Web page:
Pacific Science Center wants public input on plans for iconic courtyard, pools

21 July 2023

Earlier this year, the Pacific Science Center angered local historic preservationists when they floated the idea of partially filling in the reflecting pools in the courtyard of the 1962 landmark with soil to create a meadow or a wetland. Management of the non-profit organization is now revisiting this controversial project, and is seeking community input before coming up with a revised plan.

Everyone agrees that the big reflecting pools in the Pacific Science Center courtyard at Seattle Center are aging. They have also been leaking water, and the Science Center says the entire pool system needs millions of dollars in repairs.

The pools, arches, and other elements of the courtyard, which is one of the most elegant public spaces in the Pacific Northwest, were designed along with the Science Center buildings by Seattle-born Japanese-American architect Minoru Yamasaki for the 1962 World’s Fair and designated a City of Seattle landmark in 2010. Yamasaki went on to also design the World Trade Center and a number of other buildings around the United States.

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In February, Pacific Science Center staff and consultants made a presentation to the Landmarks Preservation Board about some options they were considering for major work to the courtyard – ranging from restoring the pools to their original condition but with beefier infrastructure (and possible rainwater collection), all the way up to filling in half the pools with soil to create a simulated natural meadow environment. Because the complex is a city landmark, the preservation board has to approve any changes in advance.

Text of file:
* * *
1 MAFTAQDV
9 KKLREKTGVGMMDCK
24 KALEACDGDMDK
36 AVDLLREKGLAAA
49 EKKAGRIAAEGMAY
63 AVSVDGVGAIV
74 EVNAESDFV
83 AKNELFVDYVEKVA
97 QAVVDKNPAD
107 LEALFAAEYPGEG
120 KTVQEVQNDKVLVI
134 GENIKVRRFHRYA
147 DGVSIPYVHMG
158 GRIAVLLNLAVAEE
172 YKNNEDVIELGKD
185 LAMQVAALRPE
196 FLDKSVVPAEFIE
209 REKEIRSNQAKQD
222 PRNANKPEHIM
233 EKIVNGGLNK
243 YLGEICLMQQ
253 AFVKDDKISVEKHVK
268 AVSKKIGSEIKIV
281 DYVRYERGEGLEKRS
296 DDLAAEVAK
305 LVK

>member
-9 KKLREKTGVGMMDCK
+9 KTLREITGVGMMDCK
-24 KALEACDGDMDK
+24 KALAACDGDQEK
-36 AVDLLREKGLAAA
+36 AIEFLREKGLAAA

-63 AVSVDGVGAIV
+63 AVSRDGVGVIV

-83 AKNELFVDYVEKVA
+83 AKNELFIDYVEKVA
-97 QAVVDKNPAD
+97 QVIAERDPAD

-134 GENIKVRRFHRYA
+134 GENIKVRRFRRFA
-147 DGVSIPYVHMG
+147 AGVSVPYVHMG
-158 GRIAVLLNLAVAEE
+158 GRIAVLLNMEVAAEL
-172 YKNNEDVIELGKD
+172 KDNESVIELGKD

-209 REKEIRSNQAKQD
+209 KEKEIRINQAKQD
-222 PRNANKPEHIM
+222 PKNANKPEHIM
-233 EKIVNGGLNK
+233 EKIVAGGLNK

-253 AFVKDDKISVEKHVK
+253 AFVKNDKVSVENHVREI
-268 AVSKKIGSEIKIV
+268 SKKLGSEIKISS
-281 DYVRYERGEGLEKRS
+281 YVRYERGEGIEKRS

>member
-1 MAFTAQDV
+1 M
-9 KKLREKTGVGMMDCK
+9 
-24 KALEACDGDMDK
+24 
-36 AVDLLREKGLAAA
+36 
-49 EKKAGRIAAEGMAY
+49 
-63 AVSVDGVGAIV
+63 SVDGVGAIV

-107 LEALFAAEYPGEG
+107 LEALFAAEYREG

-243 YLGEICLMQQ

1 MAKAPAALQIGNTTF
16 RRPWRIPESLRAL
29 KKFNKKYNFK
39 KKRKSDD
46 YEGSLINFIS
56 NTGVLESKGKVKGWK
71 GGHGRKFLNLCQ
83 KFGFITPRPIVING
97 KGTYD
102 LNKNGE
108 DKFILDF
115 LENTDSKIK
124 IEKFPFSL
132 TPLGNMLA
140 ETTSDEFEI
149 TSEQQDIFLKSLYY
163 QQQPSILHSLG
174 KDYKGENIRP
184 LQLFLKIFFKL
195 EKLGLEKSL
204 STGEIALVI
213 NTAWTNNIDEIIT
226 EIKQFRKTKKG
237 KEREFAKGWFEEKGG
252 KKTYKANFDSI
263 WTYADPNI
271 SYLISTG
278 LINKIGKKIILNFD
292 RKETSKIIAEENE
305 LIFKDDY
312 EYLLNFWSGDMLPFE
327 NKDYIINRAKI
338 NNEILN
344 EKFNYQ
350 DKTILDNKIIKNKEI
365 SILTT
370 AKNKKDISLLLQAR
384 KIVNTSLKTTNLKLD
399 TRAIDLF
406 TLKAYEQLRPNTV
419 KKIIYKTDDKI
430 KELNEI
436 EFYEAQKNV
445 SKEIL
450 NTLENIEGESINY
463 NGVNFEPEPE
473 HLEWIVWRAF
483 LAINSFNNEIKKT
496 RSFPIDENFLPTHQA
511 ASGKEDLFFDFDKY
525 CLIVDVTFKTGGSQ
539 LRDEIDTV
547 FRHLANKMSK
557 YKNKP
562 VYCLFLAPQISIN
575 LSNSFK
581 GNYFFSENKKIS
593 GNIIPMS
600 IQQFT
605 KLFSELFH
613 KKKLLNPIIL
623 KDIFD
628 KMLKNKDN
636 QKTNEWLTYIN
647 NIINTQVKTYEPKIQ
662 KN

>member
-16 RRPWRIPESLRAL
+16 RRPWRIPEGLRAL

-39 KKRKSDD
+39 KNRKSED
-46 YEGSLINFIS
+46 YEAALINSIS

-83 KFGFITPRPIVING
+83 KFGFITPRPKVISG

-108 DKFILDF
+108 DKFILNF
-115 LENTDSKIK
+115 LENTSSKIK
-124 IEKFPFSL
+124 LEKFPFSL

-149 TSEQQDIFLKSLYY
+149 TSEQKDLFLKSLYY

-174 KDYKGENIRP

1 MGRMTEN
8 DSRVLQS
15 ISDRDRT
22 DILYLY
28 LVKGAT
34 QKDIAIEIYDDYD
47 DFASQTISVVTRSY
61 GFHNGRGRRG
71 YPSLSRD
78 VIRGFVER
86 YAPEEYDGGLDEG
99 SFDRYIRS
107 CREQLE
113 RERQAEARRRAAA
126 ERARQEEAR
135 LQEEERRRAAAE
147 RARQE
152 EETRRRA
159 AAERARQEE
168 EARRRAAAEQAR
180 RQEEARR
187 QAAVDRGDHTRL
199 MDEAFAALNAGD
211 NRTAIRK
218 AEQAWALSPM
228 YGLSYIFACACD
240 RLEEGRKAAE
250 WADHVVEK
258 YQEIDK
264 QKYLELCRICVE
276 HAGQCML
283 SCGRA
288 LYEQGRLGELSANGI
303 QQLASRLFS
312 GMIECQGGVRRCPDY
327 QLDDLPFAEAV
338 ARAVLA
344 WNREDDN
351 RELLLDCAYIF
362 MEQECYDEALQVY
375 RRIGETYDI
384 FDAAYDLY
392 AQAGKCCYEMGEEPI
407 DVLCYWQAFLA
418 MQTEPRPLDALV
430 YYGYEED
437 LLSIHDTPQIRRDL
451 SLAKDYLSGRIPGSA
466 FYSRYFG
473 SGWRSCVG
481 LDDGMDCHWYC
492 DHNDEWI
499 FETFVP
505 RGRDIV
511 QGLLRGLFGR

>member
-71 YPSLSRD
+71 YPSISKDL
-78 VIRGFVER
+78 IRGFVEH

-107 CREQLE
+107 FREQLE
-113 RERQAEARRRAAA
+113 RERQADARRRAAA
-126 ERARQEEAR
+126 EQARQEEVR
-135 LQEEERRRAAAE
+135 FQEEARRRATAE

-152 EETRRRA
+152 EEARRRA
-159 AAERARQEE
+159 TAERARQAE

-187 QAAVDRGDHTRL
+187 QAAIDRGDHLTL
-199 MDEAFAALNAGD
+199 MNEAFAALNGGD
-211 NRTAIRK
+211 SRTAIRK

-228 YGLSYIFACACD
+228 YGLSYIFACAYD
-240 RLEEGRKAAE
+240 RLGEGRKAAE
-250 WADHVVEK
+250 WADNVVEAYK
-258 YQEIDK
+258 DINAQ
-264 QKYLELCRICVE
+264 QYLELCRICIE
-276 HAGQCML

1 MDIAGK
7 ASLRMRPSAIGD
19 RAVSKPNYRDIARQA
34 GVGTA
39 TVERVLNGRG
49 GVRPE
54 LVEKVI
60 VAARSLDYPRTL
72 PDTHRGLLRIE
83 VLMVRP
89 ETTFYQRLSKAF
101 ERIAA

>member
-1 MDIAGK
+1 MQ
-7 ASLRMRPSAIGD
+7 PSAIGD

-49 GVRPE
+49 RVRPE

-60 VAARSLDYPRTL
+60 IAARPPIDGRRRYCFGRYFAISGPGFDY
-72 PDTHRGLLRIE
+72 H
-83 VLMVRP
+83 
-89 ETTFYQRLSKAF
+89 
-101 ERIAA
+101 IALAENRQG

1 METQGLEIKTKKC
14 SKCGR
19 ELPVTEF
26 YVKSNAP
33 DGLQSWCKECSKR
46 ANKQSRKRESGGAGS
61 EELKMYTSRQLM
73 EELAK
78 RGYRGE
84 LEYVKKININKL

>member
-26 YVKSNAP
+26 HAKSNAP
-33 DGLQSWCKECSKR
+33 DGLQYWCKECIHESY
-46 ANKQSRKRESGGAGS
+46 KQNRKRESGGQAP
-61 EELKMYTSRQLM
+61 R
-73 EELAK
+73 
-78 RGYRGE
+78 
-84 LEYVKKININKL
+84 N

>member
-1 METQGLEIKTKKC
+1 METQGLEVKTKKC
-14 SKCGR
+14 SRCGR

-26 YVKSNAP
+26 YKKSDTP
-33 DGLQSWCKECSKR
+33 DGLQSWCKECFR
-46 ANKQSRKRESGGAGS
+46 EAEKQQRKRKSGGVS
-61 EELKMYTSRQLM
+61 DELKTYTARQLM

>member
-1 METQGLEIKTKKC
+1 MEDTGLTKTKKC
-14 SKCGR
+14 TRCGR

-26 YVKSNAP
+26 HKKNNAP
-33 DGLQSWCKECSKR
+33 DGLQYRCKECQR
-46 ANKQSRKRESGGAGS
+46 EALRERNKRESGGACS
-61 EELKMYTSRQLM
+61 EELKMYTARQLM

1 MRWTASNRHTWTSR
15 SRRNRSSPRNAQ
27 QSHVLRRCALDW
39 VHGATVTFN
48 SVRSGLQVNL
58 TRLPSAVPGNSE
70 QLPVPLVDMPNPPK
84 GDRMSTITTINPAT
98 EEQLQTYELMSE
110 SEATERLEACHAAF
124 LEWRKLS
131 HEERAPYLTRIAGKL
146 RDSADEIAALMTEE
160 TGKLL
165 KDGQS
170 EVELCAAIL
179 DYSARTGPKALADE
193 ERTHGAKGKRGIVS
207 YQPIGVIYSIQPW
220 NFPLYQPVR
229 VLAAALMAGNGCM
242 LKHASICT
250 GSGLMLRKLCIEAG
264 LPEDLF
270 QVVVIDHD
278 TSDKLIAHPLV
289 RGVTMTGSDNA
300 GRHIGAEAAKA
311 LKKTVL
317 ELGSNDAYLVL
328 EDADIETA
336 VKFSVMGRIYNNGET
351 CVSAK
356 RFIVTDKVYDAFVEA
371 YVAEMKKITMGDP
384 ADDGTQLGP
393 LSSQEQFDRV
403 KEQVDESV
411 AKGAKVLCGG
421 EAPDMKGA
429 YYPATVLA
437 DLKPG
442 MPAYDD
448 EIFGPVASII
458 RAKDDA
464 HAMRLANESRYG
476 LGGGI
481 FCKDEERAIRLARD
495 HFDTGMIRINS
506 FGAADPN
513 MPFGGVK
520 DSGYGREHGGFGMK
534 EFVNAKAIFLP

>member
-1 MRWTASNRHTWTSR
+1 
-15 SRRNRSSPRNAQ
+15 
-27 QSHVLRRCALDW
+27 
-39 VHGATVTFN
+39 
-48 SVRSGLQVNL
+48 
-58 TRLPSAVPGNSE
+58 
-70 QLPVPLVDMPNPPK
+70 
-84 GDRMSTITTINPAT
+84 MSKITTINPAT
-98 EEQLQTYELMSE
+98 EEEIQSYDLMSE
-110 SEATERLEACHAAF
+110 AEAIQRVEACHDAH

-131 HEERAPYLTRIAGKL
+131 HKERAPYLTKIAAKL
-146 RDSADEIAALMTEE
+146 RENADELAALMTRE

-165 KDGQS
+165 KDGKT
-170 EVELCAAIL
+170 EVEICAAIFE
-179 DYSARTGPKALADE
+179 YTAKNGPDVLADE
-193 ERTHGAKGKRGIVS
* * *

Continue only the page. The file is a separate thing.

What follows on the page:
The February presentation included some very elaborate illustrations, including a few which realistically depicted soil and plants where there’s been mostly water for the past 61 years.

Many historic preservation-minded folks – including a certain KIRO Newsradio resident historian – were not shy about expressing the opinion that anything other than restoration of the pools and courtyard was a bad idea. It was a big dust-up, and in the aftermath, the Science Center stayed pretty mum about the whole thing.

Last week, the Pacific Science Center media relations person contacted KIRO Newsradio and offered the opportunity to interview Mädchen Petrie, vice president of finance and operations for the organization who is serving as the main point person for what they’re calling the ‘courtyard project’.

Petrie said that in hindsight, the Science Center could have taken a different approach with the visuals they used in that February presentation to the Landmarks Preservation Board.

“I think there are definitely some things that I would do differently,” Petrie told KIRO Newsradio. “I think that when it comes to the sort of design software that you have today, I think some of those images really made it look like we were a lot further along in the process than we are.

“You have some fancy software that makes it look like, wow, you have a full-fledged design when really they were kind of sketches and ideas,” Petrie continued.

Petrie said the Science Center has now launched a community engagement process to explore a range of options for the courtyard and the pools. This will include one-on-one interviews, meetings, focus groups, and an online survey.